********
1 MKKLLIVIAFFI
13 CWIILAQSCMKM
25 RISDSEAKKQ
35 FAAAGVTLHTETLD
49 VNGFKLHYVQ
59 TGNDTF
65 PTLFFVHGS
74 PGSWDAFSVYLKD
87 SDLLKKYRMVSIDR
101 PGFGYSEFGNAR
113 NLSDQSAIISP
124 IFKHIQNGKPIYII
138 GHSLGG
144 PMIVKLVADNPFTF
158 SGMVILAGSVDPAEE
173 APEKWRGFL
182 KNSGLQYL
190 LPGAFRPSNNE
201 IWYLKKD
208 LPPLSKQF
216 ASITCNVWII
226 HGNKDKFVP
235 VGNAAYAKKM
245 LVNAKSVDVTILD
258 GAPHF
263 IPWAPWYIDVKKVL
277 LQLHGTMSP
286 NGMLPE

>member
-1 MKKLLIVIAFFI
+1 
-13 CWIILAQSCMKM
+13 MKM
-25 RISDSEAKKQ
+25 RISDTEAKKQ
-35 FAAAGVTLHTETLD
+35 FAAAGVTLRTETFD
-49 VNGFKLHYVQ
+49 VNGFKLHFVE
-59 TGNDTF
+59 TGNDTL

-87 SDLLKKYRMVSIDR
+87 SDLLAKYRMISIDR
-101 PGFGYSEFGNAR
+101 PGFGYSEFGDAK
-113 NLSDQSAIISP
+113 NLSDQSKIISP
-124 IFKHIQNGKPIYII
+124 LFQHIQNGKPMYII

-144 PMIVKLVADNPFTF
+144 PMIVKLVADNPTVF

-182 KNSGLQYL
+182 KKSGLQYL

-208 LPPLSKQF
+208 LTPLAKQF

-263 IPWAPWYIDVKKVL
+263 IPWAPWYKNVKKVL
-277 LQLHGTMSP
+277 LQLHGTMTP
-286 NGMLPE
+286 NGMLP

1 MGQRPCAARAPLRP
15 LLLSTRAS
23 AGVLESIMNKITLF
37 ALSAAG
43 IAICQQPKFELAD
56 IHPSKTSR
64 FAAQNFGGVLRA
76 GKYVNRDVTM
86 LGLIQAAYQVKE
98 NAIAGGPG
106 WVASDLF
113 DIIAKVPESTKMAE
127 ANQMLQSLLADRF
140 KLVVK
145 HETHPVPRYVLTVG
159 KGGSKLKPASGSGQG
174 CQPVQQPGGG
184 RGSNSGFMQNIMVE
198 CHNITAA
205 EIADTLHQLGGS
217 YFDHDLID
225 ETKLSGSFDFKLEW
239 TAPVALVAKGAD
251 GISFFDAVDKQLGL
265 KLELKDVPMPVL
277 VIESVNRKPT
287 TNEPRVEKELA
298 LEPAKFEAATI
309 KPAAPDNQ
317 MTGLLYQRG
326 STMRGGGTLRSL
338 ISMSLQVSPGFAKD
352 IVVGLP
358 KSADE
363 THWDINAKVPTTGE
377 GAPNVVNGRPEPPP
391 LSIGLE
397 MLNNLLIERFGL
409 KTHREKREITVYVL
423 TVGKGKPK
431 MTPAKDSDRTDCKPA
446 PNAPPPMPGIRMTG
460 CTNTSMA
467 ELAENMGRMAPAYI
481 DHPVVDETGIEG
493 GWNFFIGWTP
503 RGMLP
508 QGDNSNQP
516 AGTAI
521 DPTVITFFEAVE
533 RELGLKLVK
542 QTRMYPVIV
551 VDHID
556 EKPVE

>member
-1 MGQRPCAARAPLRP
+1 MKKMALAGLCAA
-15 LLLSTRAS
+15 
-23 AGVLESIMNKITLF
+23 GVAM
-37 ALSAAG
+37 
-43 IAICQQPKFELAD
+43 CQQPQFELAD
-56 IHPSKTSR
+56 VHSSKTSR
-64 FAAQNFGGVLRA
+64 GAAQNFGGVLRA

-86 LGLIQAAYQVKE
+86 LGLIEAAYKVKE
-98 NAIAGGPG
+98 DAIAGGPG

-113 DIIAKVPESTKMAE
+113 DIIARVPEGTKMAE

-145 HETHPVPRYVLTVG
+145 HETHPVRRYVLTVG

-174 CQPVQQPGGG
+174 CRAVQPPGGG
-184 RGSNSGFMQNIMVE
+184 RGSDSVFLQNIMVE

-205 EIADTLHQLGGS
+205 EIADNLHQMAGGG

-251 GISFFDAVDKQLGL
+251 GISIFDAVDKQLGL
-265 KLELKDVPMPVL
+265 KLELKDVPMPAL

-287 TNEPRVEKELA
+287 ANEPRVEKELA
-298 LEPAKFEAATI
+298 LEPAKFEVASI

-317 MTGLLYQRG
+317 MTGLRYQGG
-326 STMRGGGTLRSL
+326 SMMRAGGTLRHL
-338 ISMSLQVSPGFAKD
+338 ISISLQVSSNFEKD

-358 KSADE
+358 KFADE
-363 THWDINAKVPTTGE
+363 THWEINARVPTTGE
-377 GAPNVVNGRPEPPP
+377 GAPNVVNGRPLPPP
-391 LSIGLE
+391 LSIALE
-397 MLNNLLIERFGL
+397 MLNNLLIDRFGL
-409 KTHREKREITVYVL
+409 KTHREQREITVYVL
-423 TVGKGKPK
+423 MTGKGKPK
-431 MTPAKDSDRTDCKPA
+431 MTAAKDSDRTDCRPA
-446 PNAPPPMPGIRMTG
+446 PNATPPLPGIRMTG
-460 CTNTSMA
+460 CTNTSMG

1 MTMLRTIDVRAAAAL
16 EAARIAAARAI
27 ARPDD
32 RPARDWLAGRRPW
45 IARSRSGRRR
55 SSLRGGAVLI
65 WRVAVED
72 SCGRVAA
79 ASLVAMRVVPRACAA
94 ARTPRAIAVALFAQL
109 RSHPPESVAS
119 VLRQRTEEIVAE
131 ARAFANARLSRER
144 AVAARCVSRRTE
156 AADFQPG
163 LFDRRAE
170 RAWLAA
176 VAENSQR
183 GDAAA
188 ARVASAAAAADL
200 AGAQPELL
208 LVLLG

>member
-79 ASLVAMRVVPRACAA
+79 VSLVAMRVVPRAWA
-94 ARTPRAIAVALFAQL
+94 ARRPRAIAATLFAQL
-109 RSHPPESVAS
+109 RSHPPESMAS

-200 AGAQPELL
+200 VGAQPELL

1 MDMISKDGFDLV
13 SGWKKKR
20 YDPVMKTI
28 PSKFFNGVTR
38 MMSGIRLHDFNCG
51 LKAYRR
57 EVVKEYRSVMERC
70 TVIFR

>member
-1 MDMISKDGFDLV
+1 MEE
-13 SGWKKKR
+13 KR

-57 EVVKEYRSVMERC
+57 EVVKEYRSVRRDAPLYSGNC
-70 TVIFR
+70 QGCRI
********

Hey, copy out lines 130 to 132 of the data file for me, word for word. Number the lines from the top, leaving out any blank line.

+64 GAAQNFGGVLRA

-86 LGLIQAAYQVKE
+86 LGLIEAAYKVKE